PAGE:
Employment and Training Administration
Washington, D. C. 20213






March 11, 1980




February 28, 1981












Office of Management Assistance




Implementation of Wavier of Overpayment Provisions in State UI Laws


  1. Purpose. To inform State agencies of Federal law requirements pertaining to the procedures necessary to implement State law provisions which require or allow the waiver of recovery of nonfraud overpayments of UI benefits.

  2. Reference. UIPL 1145, dated November 12, 1971,Sections 303 (a) (1) and 303 (a) (3) , Social Security Act, and the Claim Determinations Standard in Sections 6010-6013, Part V of the Employment Security Manual.

  3. Background. The policy of the Department of Labor is and has been to encourage States to enact laws to provide for the waiver of recovery of nonfraudulent overpaid benefits when such recovery would be against equity and good conscience. Although the option to adopt such a basic provision is left to the discretion of the State legislature, once a State does enact a provision for waiver of the overpaid benefits, the requirements of the Social Security Act and the Secretary of Labor's Claim Determinations Standard (as well as UIPL 1145) apply to the actual procedural implementation of such a provision. A recent action instituted in a State Court illustrates that although a State's law may provide for awaiver of the recovery of overpaid benefits, implementation of the provision may not be in accordance with applicable Federal laws and standards. Accordingly, this is to inform State agencies of the requirements involved in the implementation of such a waiver provision and to emphasize the need for States to take appropriate action to insure the administration of this type of provision in accordance with those requirements.

  4. Interpretation. The usual type of waiver provision contained in State Unemployment Compensation laws provides in essence that any individual who is liable to repay any amount of benefits to which an individual is not entitled to shall not be required to repay such benefits if the agency finds that they were received through no fault of the individual, and the recovery of same would be against equity and good conscience. A determination under the waiver provision is normally made at the same time the determination of the overpayment is made, or at a later date upon the initiation of the claimant following issuance by the State agency of a determination advising of the overpayment and the right to request a waiver. Both of these approaches are consistent with Federal requirements. In either case, however, there are important factors that must be taken into consideration to assure consistency with Sections 303(a)(1) and (3) of the Social Security Act, the Claim Determinations Standard in Sections 6010-6013, Part V of the Employment Security Manual, and the predetermination procedures set forth in UIPL 1145.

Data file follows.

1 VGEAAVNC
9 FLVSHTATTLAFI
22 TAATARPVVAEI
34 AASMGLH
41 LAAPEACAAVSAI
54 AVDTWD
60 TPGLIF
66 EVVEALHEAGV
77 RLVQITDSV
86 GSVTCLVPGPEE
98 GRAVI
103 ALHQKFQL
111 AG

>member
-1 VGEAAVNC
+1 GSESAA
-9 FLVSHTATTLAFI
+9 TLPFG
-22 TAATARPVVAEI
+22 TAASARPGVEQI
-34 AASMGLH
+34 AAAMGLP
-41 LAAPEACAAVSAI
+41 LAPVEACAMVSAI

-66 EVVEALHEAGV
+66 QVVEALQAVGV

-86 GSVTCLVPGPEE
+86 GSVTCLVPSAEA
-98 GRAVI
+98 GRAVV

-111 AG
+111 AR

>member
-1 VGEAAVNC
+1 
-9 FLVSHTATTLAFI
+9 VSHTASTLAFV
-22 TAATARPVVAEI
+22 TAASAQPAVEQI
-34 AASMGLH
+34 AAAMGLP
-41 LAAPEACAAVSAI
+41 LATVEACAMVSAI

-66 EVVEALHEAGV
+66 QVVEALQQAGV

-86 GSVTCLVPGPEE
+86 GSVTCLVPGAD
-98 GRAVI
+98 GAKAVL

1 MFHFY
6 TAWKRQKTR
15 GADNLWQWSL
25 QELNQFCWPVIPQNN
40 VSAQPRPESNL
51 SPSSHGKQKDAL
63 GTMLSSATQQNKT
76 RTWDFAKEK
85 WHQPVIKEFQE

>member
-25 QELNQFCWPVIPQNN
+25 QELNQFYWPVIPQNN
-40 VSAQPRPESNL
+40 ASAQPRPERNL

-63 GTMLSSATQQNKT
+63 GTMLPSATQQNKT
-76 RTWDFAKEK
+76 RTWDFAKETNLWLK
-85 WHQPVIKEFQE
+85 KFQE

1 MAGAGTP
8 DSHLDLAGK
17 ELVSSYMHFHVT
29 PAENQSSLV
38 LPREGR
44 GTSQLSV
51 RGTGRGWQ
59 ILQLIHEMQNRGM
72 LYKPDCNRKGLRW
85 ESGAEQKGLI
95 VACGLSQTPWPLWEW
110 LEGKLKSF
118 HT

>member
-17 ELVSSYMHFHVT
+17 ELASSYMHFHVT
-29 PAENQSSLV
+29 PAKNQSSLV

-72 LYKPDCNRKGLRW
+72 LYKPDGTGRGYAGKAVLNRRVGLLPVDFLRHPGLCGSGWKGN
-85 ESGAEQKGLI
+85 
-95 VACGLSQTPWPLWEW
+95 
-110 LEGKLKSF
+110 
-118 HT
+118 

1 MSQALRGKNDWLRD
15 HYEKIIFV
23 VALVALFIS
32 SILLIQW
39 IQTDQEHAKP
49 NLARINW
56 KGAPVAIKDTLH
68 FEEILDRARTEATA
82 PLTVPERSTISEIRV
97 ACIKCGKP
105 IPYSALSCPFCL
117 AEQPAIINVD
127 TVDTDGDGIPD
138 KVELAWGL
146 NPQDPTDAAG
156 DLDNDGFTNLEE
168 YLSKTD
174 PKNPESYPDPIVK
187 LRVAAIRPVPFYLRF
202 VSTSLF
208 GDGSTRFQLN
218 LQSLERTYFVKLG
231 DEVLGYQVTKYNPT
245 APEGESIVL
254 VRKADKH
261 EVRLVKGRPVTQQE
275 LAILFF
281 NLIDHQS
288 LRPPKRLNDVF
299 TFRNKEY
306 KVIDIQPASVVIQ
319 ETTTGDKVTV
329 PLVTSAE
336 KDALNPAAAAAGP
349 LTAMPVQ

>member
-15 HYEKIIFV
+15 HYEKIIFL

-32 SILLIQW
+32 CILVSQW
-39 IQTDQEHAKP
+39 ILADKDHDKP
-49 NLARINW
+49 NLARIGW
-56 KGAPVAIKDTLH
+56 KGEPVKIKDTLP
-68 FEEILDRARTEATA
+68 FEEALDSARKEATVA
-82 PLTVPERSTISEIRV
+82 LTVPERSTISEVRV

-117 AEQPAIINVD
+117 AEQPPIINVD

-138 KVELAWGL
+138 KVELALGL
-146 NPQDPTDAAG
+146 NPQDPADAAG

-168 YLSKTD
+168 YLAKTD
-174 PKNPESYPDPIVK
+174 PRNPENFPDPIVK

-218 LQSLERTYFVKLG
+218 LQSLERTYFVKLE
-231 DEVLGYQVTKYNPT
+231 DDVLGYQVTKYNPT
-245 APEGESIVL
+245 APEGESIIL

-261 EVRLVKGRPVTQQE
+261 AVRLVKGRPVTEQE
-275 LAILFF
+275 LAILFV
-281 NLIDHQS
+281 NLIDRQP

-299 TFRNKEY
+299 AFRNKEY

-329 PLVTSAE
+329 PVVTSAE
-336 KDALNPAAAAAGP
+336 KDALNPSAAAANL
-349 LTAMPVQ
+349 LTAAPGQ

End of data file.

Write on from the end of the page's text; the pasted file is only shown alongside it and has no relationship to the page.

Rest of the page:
5. Procedures and Implementation. The Secretary's Claim Determinations Standard and UIPL 1145 implemented the "methods of administration" and "fair hearing" requirements of Sections 303(a)(1) and (3) by detailing the required determination and predetermination procedures. Section 6013.C.1of the ES Manual provides that the agency must give each claimant a wtten notice of any determination which adversely affects his rights to benefits. As specified therein a determination "adversely affects"a claimant's right to benefits if it: . . . "(5) determines that an overpayment hars been made or orders repayment or recoupment of any sum paid to him/her; or . . . (7) in any other way denies claimant a right to benefits under the State law." Section 6013.C.2 states that this written notice of determination to claimants must furnish sufficient information to enable them to understand the determination, the reasons therefore, and their rights to protest, request reconsideration, or appeal. Requirements with respect to information which must be provided to the claimant in the notice of determination or in separate informational material referred to in the notice concerning the individuals' appeal rights are set forth in Section 6013.C.2.i(1) and (2) of the ES Manual. UIPL 1145 contains the minimum guidelines on predetermination procedures.

    The State may, depending upon the content and interpretation of its law choose between two basic methods of implementing the waiver provisions, they are:

      (1)  To make a determination as to applicability of the waiver provision a part of the determination process on every overpayment case; or